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Long-Term Care

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Supported by Caring Communities
By Sue Stewart

(Page 1 of 3)

In the past five years, hospice of CNY has expanded its mission to include palliative care, and has broadened its partnership with hospitals, nursing homes, and other community organizations whose focus also includes end of life care. During this same time, 80-year-young Warren Stewart, my father-in-law, was beginning a different kind of partnership with a community of caring people. Through a system of care already in place, he was offered options for end of life care that would ultimately support him and his family through his death.

Warren had enjoyed a 59 year marriage, a son, four grandchildren, two great-grandchildren, 41 years as employee and supervisor at Nestle, as well as clubs, music, sports and travel. He had been a resident of Fulton. All his life, his safe and comfortable community would eventually become small and more narrow as he focused his diminished energy on his own aging and chronic illness.

In 1996 I watched him watch his wife die of a chronic illness in a hospital, fully resuscitated on machines. He never recovered from her death, nor did he change his belief that he should have "done more" to keep her alive.

His friendships were lost through years of many deaths. (We later found his memories of those friends, journaled, with pasted obituaries, punctuated with "Good friend", "Like a brother," "God bring you comfort") His home was sold, and he moved to an assisted living facility. His travels now were to five different doctors, the Wound Care Center, out-patient surgery, eye doctors. His visitors were family and home care nurses twice a day (they brought him pie). His constant companions were grief, a darkened room and his television.

A year ago, his relationship with the caring community was altered, and ultimately improved, as he agreed to a move to a newly renovated home for eight seniors in Liverpool, New York. At "The House at 807" he made new friends, he bought new clothes and furniture, he tried new food and ate three huge meals a day. He took drives with family, he entertained at holidays, and, last November, he decided against the aggressive treatment recommended by his physician for yet another newly-diagnosed disease.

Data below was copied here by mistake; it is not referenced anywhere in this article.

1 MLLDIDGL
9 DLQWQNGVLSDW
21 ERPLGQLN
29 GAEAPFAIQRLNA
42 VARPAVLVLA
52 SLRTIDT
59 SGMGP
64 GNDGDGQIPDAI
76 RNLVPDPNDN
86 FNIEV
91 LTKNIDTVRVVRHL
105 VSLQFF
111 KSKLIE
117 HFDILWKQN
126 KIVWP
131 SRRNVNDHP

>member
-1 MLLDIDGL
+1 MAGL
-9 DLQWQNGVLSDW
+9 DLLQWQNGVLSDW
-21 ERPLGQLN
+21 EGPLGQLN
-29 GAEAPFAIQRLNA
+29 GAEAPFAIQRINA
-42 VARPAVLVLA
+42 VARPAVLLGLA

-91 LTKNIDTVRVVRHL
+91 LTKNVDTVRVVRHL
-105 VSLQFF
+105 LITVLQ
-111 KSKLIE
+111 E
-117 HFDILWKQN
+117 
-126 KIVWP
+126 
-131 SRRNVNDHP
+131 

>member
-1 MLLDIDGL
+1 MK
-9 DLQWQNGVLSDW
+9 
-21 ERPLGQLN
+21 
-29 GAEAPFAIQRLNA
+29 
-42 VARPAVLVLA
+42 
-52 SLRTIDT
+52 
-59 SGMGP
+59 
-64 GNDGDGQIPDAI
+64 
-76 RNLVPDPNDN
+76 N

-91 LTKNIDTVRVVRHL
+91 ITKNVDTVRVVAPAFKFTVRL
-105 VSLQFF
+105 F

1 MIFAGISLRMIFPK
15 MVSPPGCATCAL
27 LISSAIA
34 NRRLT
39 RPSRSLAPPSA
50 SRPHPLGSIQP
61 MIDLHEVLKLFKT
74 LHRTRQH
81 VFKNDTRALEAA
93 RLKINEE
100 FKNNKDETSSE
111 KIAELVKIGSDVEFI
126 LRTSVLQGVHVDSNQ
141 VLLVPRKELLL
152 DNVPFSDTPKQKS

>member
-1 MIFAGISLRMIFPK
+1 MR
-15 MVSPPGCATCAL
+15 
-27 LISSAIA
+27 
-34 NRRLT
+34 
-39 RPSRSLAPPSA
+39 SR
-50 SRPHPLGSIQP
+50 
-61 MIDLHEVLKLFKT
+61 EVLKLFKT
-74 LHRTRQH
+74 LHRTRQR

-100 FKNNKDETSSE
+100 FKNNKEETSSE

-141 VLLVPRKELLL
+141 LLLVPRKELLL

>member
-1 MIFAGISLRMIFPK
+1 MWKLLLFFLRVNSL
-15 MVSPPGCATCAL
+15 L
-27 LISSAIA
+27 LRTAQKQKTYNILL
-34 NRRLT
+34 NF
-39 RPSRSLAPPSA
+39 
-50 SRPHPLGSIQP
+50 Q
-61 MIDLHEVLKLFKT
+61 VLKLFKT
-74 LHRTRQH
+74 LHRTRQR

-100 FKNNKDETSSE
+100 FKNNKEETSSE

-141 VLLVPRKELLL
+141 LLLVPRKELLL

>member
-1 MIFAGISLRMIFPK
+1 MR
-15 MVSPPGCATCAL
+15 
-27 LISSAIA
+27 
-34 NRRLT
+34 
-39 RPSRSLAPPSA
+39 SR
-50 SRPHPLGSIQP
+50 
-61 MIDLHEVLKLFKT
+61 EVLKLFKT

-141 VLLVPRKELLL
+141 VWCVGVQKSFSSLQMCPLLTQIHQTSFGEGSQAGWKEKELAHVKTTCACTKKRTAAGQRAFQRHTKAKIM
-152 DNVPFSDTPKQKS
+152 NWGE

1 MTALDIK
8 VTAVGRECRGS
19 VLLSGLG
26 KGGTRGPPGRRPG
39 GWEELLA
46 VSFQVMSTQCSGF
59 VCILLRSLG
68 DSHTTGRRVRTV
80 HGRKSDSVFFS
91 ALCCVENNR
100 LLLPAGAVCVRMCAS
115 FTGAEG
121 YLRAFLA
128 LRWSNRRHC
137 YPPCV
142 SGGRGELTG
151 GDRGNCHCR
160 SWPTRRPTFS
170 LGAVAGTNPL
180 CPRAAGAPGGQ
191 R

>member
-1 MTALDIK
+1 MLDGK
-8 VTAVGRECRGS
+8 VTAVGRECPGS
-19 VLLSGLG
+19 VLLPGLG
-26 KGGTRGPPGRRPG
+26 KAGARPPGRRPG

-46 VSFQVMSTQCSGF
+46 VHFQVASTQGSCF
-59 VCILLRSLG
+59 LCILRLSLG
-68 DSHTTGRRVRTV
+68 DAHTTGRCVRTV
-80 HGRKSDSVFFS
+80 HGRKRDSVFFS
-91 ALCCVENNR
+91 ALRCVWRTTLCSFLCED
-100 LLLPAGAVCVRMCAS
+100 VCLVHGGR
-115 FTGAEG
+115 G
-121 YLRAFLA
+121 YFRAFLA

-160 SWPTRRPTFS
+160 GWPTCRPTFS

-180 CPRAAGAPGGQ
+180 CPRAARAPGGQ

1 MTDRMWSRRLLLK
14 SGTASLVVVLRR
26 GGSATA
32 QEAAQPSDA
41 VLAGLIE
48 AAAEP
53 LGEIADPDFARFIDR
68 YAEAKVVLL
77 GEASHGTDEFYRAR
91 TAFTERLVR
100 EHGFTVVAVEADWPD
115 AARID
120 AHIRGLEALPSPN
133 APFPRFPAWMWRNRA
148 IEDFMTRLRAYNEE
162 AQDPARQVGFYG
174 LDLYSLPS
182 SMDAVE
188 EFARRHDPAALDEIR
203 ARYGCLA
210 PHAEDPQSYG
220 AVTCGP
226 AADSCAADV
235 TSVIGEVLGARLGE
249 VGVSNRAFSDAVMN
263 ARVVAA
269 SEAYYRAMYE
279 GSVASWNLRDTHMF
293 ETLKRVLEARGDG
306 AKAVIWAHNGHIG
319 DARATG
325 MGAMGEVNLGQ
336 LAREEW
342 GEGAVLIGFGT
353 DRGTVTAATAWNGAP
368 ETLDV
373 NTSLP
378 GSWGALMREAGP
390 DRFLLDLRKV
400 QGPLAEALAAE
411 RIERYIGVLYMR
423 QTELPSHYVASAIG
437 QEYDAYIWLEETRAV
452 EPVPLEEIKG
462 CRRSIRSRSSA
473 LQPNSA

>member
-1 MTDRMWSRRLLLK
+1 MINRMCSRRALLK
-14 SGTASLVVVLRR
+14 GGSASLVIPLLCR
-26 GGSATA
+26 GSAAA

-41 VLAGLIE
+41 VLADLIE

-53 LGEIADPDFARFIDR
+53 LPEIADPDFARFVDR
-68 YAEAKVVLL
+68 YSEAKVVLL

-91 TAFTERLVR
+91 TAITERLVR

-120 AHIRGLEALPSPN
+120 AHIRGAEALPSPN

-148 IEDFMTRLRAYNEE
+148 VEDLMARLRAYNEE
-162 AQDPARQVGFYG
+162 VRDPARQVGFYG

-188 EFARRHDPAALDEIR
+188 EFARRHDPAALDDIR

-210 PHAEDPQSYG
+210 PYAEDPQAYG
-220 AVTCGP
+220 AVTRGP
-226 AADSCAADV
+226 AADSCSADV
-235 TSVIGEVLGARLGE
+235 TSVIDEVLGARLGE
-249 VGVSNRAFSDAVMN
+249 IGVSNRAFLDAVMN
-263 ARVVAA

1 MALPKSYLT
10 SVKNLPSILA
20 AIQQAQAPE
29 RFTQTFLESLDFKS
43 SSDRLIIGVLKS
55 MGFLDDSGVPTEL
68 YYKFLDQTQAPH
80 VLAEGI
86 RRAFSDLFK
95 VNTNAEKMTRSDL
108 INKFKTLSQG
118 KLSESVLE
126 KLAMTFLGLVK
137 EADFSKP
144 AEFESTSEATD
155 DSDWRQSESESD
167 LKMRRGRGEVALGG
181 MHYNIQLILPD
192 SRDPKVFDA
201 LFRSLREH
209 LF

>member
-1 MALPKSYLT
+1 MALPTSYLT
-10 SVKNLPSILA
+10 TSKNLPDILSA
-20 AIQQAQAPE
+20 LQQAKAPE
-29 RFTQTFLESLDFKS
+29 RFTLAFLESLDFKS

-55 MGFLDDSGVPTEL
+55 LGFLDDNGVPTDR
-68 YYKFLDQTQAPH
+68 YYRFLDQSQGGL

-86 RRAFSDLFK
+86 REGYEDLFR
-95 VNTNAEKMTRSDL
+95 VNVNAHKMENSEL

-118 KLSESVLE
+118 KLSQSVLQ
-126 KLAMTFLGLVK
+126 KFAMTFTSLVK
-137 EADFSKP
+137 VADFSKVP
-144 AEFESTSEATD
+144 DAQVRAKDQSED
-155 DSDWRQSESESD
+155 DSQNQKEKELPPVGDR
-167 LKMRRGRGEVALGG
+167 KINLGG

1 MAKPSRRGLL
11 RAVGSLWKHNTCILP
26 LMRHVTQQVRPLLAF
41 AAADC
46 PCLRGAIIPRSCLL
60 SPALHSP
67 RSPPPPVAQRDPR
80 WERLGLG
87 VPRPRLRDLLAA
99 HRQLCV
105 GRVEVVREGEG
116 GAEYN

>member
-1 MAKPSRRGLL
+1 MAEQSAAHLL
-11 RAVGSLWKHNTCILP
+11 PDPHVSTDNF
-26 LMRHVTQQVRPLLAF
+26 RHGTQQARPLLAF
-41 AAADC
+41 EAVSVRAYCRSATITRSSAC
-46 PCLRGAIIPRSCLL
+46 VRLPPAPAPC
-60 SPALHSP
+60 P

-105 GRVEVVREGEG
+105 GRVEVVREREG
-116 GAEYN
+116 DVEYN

Warren had done his advance planning. A healthcare proxy had been in place for years, and he agreed to at-home Do Not Resuscitate order. He became weakened and in May, after two hospitalizations and visits from another home care agency, still determined not to pursue curative treatment, defeated in body but not in spirit, he consented to receive hospice care at home.

Without much conversation, he allowed new "strangers" from "the community" into his home and his life. One by one the entire hospice team entered his room at 807: nurses and social workers, a sports-loving chaplain, a volunteer, on-call nurses, a nurse for daily dressing changes, companies delivering oxygen, a wheelchair, a life line, medications. Private-hire help got him through a "spell." Through it all, he never talked about hospice or dying or death. He was tied up with living.


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